Trichomoniasis, commonly referred to as “Trich,” is a highly contagious sexually transmitted disease in cattle, resulting in abortions and infertility. It is caused by a micro¬scopic protozoan parasite Tritrichomonas foetus. In the cow, the organism colonizes the vagina and uterus. In bulls, the organism colonizes or lives in microscopic folds, or crypts, on the skin of the penis and prepuce. As a bull ages, conditions on the surface of the sex organs are more conducive for this protozoa to survive and multiply.
The economic loss to the cattle producer is a reduced calf crop or lower overall weaning weights. For example, in infected herds with a short defined breeding season, the calf crop can be decreased by 50 percent. In herds with longer breeding seasons such as six months or longer, the calv¬ing period can be extended. Thus, weaning weights can be dramatically decreased. In smaller, less intensively managed herds, where the problem is not recognized early in the disease process, cows may produce a calf every 18 months, instead of the normal 12 months. This results in both lower weaning weights and fewer calves produced during the life of the cows in the herd.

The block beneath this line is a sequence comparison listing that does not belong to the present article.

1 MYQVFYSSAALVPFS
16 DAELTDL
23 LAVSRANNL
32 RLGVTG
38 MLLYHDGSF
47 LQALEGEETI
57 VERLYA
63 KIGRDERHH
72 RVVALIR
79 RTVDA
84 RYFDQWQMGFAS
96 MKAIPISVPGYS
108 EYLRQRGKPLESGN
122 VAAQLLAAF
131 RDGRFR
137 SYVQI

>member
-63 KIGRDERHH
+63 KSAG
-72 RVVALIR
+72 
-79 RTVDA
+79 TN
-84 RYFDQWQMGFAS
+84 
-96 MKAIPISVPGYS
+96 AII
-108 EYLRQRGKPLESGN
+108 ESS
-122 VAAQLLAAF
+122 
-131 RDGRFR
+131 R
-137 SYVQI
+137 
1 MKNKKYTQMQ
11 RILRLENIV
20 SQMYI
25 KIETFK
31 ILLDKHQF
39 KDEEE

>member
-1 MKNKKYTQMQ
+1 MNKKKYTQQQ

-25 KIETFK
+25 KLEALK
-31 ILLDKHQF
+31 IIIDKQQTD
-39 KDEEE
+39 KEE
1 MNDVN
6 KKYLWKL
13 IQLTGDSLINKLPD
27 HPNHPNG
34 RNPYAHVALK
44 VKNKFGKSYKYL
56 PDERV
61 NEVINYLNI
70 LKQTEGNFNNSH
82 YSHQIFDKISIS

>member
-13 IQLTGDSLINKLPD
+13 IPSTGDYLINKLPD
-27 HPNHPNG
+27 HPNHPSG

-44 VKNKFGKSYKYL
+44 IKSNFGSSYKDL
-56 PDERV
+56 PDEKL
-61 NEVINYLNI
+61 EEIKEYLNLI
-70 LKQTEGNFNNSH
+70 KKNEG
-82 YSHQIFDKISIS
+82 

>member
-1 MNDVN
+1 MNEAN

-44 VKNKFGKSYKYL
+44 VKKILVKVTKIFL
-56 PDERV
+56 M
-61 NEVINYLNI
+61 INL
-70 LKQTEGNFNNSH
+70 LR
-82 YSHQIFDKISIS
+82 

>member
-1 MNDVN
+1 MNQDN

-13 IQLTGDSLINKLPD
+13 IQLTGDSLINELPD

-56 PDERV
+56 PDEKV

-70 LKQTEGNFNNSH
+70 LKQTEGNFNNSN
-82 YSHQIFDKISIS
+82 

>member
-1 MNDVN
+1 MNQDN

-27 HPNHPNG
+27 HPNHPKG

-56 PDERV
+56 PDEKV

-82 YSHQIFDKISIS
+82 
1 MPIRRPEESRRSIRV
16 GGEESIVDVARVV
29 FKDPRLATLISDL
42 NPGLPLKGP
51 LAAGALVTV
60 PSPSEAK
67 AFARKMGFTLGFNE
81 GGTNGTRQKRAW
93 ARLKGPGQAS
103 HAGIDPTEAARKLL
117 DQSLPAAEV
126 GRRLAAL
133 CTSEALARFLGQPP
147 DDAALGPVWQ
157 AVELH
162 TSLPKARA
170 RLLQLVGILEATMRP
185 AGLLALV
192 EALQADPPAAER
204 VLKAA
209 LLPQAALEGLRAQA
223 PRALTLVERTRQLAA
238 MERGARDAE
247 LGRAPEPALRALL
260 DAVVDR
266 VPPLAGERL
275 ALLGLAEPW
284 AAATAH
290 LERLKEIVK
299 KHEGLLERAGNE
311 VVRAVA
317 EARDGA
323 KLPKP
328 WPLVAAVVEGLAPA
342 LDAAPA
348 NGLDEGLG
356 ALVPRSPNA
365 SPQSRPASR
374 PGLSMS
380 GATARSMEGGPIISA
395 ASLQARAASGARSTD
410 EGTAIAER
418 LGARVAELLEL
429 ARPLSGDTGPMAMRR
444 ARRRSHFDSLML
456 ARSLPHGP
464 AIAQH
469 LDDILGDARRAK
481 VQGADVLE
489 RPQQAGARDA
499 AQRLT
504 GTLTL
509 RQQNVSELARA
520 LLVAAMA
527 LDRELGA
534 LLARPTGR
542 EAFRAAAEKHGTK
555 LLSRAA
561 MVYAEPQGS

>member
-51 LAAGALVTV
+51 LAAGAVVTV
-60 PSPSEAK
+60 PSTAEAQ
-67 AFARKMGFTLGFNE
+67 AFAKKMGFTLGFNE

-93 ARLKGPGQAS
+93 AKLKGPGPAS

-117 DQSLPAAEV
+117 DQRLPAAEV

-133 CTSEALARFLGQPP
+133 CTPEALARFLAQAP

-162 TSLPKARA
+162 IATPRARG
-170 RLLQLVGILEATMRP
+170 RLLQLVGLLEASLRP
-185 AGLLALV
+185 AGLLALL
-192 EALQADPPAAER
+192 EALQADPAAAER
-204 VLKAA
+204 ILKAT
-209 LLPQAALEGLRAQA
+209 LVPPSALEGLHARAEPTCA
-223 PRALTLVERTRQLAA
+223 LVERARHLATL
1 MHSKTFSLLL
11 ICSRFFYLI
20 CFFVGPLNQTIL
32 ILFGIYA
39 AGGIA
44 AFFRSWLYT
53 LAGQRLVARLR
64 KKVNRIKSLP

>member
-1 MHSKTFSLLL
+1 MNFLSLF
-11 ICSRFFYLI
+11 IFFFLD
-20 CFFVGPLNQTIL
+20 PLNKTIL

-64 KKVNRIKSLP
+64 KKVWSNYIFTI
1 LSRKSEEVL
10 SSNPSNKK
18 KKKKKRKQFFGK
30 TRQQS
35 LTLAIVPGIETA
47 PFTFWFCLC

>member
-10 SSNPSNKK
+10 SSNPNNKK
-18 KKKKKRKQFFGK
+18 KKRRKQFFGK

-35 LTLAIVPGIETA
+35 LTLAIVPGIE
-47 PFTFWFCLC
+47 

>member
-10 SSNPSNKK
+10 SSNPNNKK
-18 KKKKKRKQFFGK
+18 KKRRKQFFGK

The most effective way to control Trichomoniasis is to prevent the introduction of the organism into a herd. This control method is primarily accomplished through testing all new bulls prior to entry into the herd.